Saturday, 30 May 2015

Avoid WorldVentures

Over the last decade we’ve covered a number of pyramid schemes that have tried to exploit us in Botswana. One of the longest-running was TVI Express, a pyramid scheme that claimed to be based on the sale of travel discount vouchers. Let’s be clear about one thing. A discount voucher isn’t a product, it’s a reduction in the price of a product. What they were really interested in is you recruiting more and more people beneath you, forming the pyramid that makes the people at the top so much money.

Luckily authorities around the world, in places as varied as Namibia, Lesotho, the US State of Georgia and Indonesia soon realized they were a scam and outlawed them. They soon disappeared here in Botswana too as the noose tightened around them.

Another early pyramid scheme in Botswana was “Success University” (which wasn’t really a university) that sold what it liked to call “coursework” but which was in fact just recycled material from a range of prehistoric motivational speakers. As soon as we heard they were recruiting people in Botswana we sent people undercover to their presentations to hear for ourselves how they were describing and selling their business. The story was always the same: join the scheme and you can be rich. They even went so far as to promise specific earnings, saying that you could earn $50,000 per year (about half a million Pula) from the scheme. Lies.

Unfortunately Success University didn’t take kindly to criticism. I arrived at our office early one morning to find four men waiting at the door. They were, they said, from Success University Head Office in South Africa and they were going to speak to me. Luckily they were polite, even when they said that what we had been saying about their scheme was untrue and they were going to sue us. What, I asked, had we said that was untrue? Could they justify their promises of riches? Were their products of any real value? Were they actually entitled to call themselves a “university”?


I think the secret recordings we’d made in their presentations helped persuade them that we had evidence on our side as well as some understanding of how pyramid schemes work. They were also somewhat subdued following rulings by the Bank of Namibia that they were an illegal pyramid scheme and that Namibians should steer clear of them if they valued their money. They went away from our office without the apology, the retractions and the retreat they’d expected from us.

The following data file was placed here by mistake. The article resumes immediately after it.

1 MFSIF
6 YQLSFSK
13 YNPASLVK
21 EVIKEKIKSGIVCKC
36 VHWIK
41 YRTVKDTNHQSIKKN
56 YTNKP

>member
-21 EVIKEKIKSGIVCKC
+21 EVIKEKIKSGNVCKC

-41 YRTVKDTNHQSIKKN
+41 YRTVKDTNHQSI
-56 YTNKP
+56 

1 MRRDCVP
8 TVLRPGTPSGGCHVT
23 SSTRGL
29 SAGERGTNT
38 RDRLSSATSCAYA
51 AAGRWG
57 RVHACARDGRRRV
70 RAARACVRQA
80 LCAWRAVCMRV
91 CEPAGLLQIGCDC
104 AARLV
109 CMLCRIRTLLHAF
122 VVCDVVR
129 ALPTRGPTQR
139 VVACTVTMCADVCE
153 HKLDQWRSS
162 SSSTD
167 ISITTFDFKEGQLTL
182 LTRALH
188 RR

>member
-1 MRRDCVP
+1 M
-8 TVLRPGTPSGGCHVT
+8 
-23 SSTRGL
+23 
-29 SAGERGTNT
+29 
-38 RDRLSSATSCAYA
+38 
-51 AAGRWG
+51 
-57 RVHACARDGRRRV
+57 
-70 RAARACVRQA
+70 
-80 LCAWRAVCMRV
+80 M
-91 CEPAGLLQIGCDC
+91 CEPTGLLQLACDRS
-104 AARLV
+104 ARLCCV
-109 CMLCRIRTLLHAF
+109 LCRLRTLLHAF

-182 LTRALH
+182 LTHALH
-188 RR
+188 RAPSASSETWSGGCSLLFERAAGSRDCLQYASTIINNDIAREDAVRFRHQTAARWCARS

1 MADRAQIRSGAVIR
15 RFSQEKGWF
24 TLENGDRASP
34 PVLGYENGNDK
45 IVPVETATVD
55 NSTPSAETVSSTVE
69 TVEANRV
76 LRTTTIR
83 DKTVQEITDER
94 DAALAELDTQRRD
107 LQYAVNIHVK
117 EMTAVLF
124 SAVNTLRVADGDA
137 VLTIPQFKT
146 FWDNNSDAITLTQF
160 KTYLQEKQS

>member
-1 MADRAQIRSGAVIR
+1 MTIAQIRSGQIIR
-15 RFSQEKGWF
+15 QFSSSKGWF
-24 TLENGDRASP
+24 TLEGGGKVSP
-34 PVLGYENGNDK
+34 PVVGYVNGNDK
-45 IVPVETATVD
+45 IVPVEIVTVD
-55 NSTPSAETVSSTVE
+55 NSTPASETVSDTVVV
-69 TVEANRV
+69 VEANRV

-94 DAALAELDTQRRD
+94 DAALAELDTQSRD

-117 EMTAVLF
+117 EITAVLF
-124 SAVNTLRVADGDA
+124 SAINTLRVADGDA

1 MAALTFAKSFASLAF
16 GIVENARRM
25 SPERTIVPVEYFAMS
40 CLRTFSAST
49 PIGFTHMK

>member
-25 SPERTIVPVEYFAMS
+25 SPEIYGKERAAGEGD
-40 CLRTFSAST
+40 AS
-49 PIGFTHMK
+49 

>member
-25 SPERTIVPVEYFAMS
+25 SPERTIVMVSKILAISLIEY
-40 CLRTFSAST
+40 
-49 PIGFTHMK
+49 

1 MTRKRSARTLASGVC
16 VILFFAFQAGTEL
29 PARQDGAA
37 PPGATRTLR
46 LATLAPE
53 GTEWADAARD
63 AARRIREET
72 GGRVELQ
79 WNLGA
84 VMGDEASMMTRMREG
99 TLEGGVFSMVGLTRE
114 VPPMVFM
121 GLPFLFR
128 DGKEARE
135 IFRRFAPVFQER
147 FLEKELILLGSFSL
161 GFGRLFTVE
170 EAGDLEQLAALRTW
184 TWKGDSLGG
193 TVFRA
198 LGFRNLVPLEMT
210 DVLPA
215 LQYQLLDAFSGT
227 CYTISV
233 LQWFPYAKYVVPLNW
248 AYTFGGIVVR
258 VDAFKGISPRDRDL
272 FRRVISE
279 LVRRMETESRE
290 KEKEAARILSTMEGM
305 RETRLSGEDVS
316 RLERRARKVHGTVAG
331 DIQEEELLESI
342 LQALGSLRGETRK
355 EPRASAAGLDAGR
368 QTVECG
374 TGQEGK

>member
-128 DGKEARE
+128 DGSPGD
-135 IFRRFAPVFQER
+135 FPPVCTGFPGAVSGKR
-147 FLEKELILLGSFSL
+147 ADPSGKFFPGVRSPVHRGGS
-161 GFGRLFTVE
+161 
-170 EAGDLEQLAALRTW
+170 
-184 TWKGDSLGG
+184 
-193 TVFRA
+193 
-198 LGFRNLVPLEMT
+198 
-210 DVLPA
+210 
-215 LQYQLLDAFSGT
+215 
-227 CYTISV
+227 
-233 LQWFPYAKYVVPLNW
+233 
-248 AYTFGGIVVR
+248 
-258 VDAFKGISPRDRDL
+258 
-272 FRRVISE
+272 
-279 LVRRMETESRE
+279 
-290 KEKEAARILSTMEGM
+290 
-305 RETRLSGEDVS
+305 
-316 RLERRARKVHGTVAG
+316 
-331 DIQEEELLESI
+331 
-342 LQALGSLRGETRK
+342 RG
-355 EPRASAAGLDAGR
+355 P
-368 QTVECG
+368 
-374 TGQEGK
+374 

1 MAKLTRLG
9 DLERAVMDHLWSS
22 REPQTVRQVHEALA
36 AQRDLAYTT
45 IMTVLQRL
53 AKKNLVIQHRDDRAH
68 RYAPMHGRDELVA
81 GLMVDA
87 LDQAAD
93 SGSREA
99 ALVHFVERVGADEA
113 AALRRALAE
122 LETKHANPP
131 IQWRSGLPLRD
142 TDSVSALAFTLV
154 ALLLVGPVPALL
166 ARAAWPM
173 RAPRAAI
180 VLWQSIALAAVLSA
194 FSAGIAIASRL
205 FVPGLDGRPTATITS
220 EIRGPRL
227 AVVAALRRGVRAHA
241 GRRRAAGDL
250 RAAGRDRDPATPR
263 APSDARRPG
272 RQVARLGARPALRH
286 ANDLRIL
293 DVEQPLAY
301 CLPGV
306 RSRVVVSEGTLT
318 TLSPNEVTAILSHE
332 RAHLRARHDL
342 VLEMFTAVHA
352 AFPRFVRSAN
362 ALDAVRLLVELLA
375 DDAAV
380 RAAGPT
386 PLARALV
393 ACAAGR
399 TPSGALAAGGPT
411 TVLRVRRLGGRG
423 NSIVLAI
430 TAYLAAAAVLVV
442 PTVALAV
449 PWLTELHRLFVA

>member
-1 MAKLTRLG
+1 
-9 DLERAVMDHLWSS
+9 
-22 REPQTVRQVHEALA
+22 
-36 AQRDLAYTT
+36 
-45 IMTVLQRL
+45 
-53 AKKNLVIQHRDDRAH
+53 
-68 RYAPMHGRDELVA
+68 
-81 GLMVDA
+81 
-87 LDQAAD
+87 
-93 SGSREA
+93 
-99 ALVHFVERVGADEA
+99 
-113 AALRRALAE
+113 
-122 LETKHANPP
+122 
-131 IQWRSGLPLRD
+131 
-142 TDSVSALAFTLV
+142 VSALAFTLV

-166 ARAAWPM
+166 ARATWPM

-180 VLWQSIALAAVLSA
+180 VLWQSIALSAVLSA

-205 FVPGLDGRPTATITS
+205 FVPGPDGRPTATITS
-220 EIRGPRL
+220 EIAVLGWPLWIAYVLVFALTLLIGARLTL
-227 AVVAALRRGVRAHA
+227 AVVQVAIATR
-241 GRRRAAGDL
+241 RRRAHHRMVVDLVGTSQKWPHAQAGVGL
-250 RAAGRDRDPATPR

Then something curious happened. Success University stopped trading and all the people who had been recruited into that pyramid scheme were transferred to another one called WorldVentures. This was bizarre because superficially the businesses were totally different. Success University claimed to offer those educational materials but WorldVentures claimed to be in the travel business selling more discounts.

In fact what they had in common was the business model. They were both pyramid schemes.

WorldVentures is a fairly long-lasting pyramid schemes but I suspect it won’t be around for much longer. I’ve known of them for over 4 years and they’re still quietly active here in Botswana but the net is closing in on them elsewhere. The Gaming Board in Norway has recently announced that following a lengthy investigation they are certain that WorldVentures is a pyramid scheme. Their main criteria for deciding this was simple. 95% of all the money paid out to recruits in Norway was for the recruitment of other people, not from actually selling things.

Like many other MLMs that try to appear legitimate WorldVentures have been forced by various countries to post income statements that illustrate what their distributors actually earn from their business. Note important one point. These statements only talk about income, they never mention profit. These figures exclude all the costs associated with running the business like transport, phone and internet bills.

The most recent Annual Income Disclosure Statement I could find for WorldVentures covered their US operation in the year 2012 and it makes sad reading.

Firstly 77.5% of their representatives made no money at all. Nothing. Zero.

For their "Active Representatives", who comprise 82% of the people who made money, their average annual income from WorldVentures was a measly $102. That's roughly P85 per month. And remember that's income, not profits. It's not money you can spend on yourself.

The next group up the pyramid were "Qualified Representatives" who comprise 14% of the people who made money. They made an average of $614 per year, P500 per month, again that’s income, not profit.

The most important figures are about the high earners. Like all pyramid schemes the key thing is to be at the top. The top 3.5% of the people earning money from WorldVentures made 84% of all the money. Worse still, if you include the people who made no money at all you get the real figure. 84% of all the money flowing through the WorldVentures is taken by the top 0.8%.

And those lowest level earners, the "Active Representatives"? They're 82% of the earners but between them they only earn 7.8% of all the money.

Let me put it another way. More than 99% of Americans who join WorldVentures make less than poverty wages from their business.

The lesson is simple. If you own WorldVentures then you're rolling in money. Otherwise all you're doing is handing over your cash to those people and not seeing anything in return.

I’ve heard that WorldVentures will be making another effort next month to recruit people in Botswana into their pyramid. I suspect that as regulators are investigating them elsewhere in the world they’re looking for new countries to explore and new victims to exploit. Are we going to let ourselves be their next victims?

Please spread the word and prevent our country from being exploited by yet another pyramid scheme.

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